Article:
Every car insurance policy can be broken down into separate groups or types of coverage. Each group covers a different aspect of an accident or damage, whether it is property damage, personal injury, or third party injury. Liability car insurance, the part that deals with insurance from lawsuits, is arguably the most important aspect of the entire policy. As such, it is required by the law in every state of the United States. Here is a step-by-step look at liability insurance.
What is Liability Car Insurance?
When an accident occurs on the road, usually one or more party is to blame for the accident. They either broke a traffic rule or drove recklessly or carelessly, resulting in the accident. Liability insurance covers the damage and bodily harm to the other party. No matter who is to blame, there’s a chance that one party will sue the other to account for the damages in the accident. It’s up to a judge to determine who was in the wrong for the accident. Liability car insurance comes in here as well; it covers the payment for the lawsuit after someone sues you and wins.
The State Mandates
Liability insurance is a requirement of nearly every state. Without the state minimum coverage for liability insurance, it is unlawful to operate a motor vehicle. Every state has its own rules and regulations regarding liability insurance, so it’s important to check with your insurance agent or make an inquiry at your state’s department of insurance to find out how much you need to be covered for. As every state’s requirements are different, so are the fines, so depending on where you live you could be tagged with anything from a fine to a revocation of your license for being underinsured.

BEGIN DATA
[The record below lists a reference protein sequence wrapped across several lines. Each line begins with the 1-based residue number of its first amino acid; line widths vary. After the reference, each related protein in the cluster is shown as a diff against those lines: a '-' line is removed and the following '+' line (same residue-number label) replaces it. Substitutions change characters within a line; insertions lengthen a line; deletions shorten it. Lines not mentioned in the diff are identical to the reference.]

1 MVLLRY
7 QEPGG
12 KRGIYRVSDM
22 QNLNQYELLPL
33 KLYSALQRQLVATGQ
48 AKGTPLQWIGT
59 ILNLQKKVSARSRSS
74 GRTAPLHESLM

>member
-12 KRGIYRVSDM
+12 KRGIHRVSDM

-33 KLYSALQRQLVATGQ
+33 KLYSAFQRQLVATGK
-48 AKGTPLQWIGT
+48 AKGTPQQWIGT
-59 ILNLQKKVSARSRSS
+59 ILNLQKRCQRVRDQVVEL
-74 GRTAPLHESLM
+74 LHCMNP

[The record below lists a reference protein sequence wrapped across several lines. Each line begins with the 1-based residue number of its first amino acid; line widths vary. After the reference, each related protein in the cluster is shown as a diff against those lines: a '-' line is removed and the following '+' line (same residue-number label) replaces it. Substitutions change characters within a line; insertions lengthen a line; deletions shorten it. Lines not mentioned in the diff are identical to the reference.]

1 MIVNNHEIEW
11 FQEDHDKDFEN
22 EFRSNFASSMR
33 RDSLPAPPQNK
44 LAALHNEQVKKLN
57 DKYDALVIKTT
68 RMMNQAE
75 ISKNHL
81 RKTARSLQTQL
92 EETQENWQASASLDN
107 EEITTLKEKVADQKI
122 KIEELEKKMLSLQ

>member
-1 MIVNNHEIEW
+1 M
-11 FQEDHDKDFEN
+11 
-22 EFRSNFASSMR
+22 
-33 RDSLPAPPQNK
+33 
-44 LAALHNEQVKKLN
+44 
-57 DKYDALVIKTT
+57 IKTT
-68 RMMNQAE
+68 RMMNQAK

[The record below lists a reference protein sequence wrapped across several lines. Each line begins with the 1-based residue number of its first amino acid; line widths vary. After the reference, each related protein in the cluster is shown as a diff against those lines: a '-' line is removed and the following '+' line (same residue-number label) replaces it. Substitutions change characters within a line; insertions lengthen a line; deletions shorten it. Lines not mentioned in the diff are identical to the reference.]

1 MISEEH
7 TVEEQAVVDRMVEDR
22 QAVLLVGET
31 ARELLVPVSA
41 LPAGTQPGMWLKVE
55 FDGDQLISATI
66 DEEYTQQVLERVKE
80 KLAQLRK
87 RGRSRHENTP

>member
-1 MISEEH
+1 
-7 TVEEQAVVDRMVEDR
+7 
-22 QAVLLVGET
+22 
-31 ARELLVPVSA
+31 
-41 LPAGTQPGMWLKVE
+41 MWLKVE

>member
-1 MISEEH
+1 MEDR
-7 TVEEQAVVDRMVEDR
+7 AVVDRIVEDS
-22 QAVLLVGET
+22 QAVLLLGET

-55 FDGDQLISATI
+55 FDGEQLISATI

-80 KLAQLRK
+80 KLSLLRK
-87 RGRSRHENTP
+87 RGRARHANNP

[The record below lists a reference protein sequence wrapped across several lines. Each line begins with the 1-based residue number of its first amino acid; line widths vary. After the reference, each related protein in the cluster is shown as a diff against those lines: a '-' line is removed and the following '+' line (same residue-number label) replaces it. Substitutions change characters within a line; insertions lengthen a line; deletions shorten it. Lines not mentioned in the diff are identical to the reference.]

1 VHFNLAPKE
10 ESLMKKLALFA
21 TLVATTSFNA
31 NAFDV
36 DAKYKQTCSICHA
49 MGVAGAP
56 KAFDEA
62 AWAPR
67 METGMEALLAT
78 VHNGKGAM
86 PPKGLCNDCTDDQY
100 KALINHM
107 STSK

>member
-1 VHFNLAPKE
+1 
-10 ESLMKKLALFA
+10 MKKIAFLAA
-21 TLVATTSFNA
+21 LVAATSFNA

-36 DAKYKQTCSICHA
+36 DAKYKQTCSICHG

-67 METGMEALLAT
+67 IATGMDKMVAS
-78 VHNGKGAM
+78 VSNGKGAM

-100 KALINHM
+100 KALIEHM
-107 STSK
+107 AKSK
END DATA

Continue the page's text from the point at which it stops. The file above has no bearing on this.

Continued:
The property damage portion of liability car insurance handles all the material damage done in the course of an accident (in which you are to blame). This could be the other person’s car, a house, or anything else that requires reparation. There is a minimum amount required for property damage coverage on a liability insurance policy, which again varies by state. This is usually expressed in a series of three numbers, such as 30/60/25. The “25” indicates that the minimum state requirement is $25,000 for property damage coverage.
Liability Car Insurance for Bodily Injury
The bodily injury section of liability insurance is responsible for paying for any physical harm that came to any person involved in a car crash. This minimum requirement is comprised of the first two numbers in the example above, 30/60/25. What this means is that you must carry at least $30,000 of coverage for individual injury, and $60,000 for the total amount needed in the accident. One single person in the accident can receive up to $30,000 from your insurance policy for medical bills, but if there were multiple people injured, the insurance company will pay up to $60,000.
Auto liability insurance is definitely one of the most important aspects of car insurance. Purchase liability insurance above the state minimums to be safe, and always maintain coverage to avoid fines and potential legal and financial issues.
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